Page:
Diff. between Haredi, Hasidic & Orthodox Judaism?

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Haredi, Hasidic, and Orthodox Judaism are different religious movements within the Jewish faith. Haredi is a subset of Orthodox, and Hasidic is a further subset of Haredi. All three agree on the importance of God’s word and laws, but differ in specific beliefs and degree of adherence. Orthodox Jews believe in strict interpretation and observance of the Torah, while Reform Jews focus on ethical monotheism. Haredi Jews integrate Torah teachings into modern life, while Hasidic Jews focus on spiritual and joyful elements of the Talmud.

Haredi Judaism, Hasidic Judaism, and Orthodox Judaism are all names for different religious movements within the Jewish faith. The three can be seen as a family, with Haredi Judaism existing as a subset of Orthodox Judaism and Hasidic Judaism existing as a further subset of the subset. The difference is really one of specific beliefs and a matter of degree, rather than any broad generalization. All three sects agree on the importance of God’s word and laws, but choose to adhere to those laws in slightly different ways.

Orthodox Judaism is largely defined by the firm belief that the Torah and the laws contained therein are of divine authority and therefore should be subject to strict interpretation and observance. Members believe that the Torah includes the laws that will govern God’s covenant with the Children of Israel. Orthodox Judaism is a broad branch of Judaism and, until recently, most Jews could be said to be Orthodox.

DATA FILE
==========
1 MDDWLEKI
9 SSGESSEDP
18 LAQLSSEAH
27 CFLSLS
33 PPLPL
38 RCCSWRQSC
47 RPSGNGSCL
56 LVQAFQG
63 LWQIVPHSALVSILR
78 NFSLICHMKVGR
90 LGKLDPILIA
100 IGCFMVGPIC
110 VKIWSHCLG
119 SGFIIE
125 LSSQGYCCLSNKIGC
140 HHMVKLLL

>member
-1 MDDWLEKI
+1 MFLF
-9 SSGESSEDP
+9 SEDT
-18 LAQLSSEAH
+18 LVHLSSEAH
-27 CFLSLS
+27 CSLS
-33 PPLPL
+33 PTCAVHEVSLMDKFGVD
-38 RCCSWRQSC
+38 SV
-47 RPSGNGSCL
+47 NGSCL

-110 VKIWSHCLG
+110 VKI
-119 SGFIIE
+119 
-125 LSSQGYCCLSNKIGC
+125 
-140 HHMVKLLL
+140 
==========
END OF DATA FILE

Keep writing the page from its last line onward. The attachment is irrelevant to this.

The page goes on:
It was not until the Reform movement that large numbers of Jews turned away from the more traditional Orthodox teachings. Reform Jews, who focus on the concept of ethical monotheism, believe that only the ethical laws of the Torah are binding. Furthermore, they believe that other laws, such as those of the Talmud, were products of their time and place, and therefore need not be treated as absolute.

In the late 19th and early 20th centuries, the Orthodox movement itself underwent some changes. More recent Orthodox Jews have sought to integrate Torah teachings into modern life, making some concessions and adjustments to better integrate with contemporary technologies and practices. At the same time, other Orthodox Jews have rejected most modern movements and have looked warily at any reinterpretation of Jewish law to fit a modern context.

These “ultra-Orthodox” Jews came to be known as Haredi Jews, although both of these terms are considered negative in some circles. The term is also sometimes spelled Charedi or Chareidi in English. It is important to note that members of this group do not completely reject the modern world or technologies, but take the adaptations of Jewish law to fit that world very seriously. Most of the differences between the Haredi and Orthodox perspectives have to do with oral law decisions about how the Torah should be applied to a modern situation. In many ways, the two groups tend to agree, and it’s more specifically that things start to diverge.

Hasidic Judaism is a movement within Haredi Judaism that focuses on the study of the spiritual and joyful elements of the Talmud. It has its roots in the anti-Kabbalah movements of the 13th century. Hasidim focus on a loving and joyful observance of the laws laid down in the Torah and an unbounded love for all that God has created. Members live in separate small communities and are often noted for their distinctive dress.
This movement started in the 18th century by Rabbi Israel ben Eliezer, later known as the Baal Shem Tov, the Teacher of the Good Name. Hasidic Judaism sets aside the previous emphasis on studying Torah from an academic perspective, and instead exalts the experience of it at all times. Within the movement are a number of sects, including Satmar, Belz, Ger, Sanz, Puppa, Spinka and Lubavitch.

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